Elephants in Nepal
Elephants have long been part of Nepalese culture and tradition and play an important role in religious (mainly Hindu) beliefs. There is a long history of domestication, particularly related to religious use.
Nepal Elephant Population Figures
|2,500 km² approx
|Joint 10th of 13
|Total Wild Elephants:
|100 – 170
|12th of 13
|Total Captive Population:
|9th of 13
Source: R Sukumar – A Brief Review of the Status, Distribution and Biology of Wild Asian Elephants Elephas maximus- International Zoo Yearbook 2006
While this information source is considered the very best available, accurate data on wild elephant populations is difficult to obtain and scientifically verify.
Wild Elephants in Nepal
Up until the 1960’s there was a large elephant population located in the lowland forest area of Nepal. However, rapidly rising human populations saw mass resettlement and land clearance which has had a devastating effect on elephant numbers.
Wild elephants in Nepal are often migratory visitors from Bengal. Most of the wild populations are found in small heavily fragmented groups with little chance of being viable in the long term. However one glimmer of light is within the boundaries of the Royal Bardia National Park, where a significant population increase has been recorded rising from 25 elephants in the early 90’s to over 50 individuals a decade later.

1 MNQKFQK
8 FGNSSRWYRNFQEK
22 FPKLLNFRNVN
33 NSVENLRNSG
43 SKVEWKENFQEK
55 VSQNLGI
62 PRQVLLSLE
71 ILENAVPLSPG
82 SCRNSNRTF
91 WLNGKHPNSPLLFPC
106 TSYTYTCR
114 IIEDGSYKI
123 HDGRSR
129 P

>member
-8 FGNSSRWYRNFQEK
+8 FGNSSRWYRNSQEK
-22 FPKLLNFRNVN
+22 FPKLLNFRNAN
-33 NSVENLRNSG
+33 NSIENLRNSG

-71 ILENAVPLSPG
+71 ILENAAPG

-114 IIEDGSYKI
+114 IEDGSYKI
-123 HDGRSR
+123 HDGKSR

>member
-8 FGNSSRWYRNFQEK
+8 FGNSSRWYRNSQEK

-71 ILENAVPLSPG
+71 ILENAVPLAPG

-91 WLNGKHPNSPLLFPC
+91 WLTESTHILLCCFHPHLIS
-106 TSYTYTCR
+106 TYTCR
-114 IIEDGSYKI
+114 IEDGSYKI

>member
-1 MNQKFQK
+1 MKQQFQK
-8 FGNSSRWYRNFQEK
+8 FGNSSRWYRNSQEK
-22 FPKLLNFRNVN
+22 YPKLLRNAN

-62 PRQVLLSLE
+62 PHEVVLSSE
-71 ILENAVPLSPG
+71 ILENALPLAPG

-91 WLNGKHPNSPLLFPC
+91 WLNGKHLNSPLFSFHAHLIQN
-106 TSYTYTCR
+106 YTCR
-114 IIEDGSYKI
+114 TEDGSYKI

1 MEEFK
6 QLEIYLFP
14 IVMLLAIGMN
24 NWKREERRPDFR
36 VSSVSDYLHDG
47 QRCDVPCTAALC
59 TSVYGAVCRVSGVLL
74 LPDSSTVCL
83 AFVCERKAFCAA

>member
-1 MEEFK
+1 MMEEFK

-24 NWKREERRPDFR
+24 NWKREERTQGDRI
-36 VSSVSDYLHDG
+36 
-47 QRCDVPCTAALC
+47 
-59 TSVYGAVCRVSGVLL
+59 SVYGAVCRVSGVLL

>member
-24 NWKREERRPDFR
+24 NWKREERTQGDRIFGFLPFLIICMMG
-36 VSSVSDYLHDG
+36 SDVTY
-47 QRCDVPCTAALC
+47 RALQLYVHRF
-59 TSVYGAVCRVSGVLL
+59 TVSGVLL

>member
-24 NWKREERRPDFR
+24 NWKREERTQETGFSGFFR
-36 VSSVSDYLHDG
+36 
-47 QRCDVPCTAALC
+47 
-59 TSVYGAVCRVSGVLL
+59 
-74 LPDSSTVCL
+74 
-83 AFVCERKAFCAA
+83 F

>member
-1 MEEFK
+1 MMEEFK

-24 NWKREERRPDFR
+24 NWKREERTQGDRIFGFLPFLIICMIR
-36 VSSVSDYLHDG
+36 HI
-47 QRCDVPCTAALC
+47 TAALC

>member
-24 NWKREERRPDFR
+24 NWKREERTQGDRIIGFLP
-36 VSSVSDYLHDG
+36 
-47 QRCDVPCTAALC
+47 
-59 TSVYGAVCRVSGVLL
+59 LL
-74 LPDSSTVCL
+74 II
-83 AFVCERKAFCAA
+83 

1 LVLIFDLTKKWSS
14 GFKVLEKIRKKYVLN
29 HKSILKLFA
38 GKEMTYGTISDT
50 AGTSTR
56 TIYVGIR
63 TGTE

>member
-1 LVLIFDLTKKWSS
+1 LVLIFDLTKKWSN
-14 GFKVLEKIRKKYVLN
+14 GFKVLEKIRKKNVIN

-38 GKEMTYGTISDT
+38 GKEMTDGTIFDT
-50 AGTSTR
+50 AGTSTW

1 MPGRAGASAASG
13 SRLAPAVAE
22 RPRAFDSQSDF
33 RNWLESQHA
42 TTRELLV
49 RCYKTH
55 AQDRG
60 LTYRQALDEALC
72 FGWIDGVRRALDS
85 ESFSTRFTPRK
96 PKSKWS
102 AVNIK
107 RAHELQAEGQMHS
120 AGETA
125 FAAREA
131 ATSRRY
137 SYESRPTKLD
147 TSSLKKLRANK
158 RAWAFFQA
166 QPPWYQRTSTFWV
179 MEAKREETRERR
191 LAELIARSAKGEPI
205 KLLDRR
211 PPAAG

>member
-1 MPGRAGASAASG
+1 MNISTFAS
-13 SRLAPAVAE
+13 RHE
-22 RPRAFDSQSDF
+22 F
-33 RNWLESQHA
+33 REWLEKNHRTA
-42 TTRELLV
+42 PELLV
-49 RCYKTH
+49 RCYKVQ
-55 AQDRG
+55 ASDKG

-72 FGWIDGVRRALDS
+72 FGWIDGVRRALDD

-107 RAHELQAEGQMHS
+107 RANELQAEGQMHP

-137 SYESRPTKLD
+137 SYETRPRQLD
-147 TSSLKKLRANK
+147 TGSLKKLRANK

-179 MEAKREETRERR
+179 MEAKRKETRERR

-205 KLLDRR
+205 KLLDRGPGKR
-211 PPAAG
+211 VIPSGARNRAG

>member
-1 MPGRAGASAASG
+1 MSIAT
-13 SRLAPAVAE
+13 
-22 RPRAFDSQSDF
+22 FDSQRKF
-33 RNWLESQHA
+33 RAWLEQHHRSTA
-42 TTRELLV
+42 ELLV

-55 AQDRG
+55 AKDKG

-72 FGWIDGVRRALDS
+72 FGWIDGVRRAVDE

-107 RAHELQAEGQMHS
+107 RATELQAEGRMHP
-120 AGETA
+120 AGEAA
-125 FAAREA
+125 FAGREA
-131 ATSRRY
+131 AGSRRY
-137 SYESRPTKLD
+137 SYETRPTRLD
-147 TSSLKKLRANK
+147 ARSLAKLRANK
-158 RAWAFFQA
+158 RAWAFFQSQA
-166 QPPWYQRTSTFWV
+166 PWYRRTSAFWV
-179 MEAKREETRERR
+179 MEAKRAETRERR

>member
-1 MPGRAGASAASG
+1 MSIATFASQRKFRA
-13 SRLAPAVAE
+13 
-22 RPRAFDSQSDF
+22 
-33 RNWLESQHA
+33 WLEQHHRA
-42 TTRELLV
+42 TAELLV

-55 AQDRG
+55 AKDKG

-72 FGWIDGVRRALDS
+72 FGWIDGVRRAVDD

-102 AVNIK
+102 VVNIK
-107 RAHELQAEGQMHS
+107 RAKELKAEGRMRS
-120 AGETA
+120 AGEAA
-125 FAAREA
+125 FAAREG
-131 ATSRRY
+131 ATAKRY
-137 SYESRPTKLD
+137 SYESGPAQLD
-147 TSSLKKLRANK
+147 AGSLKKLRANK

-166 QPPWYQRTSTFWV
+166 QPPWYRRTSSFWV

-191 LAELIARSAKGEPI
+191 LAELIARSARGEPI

The Nepalese government has recognised the importance of elephant conservation and has established five protected reserves and an elephant breeding facility at Khorsor.
Domesticated Elephants in Nepal
The number of domesticated elephants in Nepal had been steadily declining from the turn of the 20th century to the 1970s. However the last 25-30 years has seen an increase in numbers. This reverse of trend is partially due to the increasing availability of work in the growing eco tourist industry and also a conscious decision by the Nepalese authorities to use domesticated elephants to conserve the wild population.
Most of the captive elephants are located in camps based around the National Parks and are used for tourist excursions. However, a small number are used to help with other conservation policies. Trained elephants were used to capture five wild rhinos that were translocated to create a viable family group and others have also been used in the forests to help count wild rhino and tiger.
Although small in number, Nepal’s elephant population is stable and has long term viability. A forward thinking conservation policy and motivated officials will almost certainly contribute to the maintenance of numbers in the near and medium-term future.